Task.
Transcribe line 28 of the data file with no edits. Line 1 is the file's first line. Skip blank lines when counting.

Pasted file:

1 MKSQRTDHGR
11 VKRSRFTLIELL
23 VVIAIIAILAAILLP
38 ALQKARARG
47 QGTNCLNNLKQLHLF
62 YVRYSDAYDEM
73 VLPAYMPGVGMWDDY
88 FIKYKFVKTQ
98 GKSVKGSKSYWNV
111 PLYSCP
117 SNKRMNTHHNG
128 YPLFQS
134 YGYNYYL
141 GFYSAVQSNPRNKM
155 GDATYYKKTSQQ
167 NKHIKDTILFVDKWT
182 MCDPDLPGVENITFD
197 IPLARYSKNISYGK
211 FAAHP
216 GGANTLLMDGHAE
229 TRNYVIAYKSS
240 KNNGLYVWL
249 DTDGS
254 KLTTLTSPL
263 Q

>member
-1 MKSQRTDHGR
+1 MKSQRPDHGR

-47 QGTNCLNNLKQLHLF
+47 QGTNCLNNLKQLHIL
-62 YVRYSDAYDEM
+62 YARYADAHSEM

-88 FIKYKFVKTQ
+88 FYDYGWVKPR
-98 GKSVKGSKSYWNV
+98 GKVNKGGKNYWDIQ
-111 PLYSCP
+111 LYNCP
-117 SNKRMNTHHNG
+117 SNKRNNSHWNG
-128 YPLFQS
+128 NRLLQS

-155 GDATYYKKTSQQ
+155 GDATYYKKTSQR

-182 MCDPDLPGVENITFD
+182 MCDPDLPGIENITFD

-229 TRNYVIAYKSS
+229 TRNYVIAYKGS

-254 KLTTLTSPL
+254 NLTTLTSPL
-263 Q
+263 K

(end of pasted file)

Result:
+1 MKSQRPDHGR